One of the highlights of the Oscar season is the series of round table discussions produced by The Hollywood Reporter, and for good reason. We spend much of the fall and winter comparing drastically different films only on the most basic of levels, who is deserving of awards and who isn’t. Any real conversation between the creators of the best movies of the year is therefore worth watching. Unfortunately, the list of the participants is not often as diverse as the films themselves. This year’s directors’ round table was made up entirely of men, as was the one last year. The same is true of this year’s writers’ panel. Meanwhile, the one real opportunity for us to hear a genuine dialog between women in cinema, the actresses’ panel, was bungled by the typical soft and silly questions that plague American actresses. As Monika Bartyzel so astutely points out in her piece over at Movies.com, it might not be intentional on the part of THR but that doesn’t make it any less problematic.

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The Queen of Versailles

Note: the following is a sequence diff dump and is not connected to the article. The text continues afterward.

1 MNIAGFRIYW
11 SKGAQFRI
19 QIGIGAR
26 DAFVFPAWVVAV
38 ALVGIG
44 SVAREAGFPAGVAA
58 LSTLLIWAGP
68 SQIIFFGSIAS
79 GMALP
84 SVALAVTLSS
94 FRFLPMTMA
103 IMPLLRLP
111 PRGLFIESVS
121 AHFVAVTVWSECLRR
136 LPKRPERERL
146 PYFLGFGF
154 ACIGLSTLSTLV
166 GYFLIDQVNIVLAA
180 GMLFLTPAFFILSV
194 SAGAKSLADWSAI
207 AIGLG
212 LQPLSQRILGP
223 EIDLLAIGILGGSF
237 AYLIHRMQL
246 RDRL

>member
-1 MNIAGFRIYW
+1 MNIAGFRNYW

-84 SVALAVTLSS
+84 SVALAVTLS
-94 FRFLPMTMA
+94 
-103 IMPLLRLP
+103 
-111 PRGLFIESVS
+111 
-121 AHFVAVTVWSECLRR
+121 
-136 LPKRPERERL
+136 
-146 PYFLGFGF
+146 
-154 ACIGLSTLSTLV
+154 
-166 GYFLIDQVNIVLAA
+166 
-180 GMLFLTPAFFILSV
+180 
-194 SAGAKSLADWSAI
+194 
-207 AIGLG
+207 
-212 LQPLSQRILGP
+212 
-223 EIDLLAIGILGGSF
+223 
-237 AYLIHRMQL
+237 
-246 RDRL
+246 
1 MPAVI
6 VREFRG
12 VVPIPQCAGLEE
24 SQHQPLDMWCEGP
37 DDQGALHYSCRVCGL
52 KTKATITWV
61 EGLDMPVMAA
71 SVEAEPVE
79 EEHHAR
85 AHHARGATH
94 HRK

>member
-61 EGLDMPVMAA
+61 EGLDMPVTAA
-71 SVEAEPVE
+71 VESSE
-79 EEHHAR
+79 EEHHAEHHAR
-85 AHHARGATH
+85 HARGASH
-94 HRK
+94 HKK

As October slowly winds to a close, the air turns crisper, the leaves go red(der?), and the mailboxes of film critics everywhere find themselves stuffed quite fuller, as we enter into (drum roll, please), Official Awards Season. As we approach the bevy of awards shows and spectacles, it’s time to start rolling out the first wave of big-time nominations. Today, that wave includes documentaries. The 28th International Documentary Association Awards have today announced their five nominations for their Feature category, and there are certainly some recognizable names among the picks. Most notably, Lauren Greenfield’s The Queen of Versailles, Malik Bendjelloul’s Searching for Sugar Man, and Kirby Dick’s The Invisible War all made the cut, joined by Ken Burns, Sarah Burns, and David McMahon’s The Central Park Five and Peter Gerdehag’s Women With Cows. Versailles and Sugar Man have both consistently played on the festival circuit this past year, and Invisible War has frequently been discussed when it comes to awards consideration (though our own Chris Campbell presupposes that Sugar Man is an Oscar lock). But who should win? Who is worthy of such love? Fortunately for all of you dear readers, we’ve reviewed three of the five nominated docs (can’t win ‘em all), so get familiar with our opinions after the break.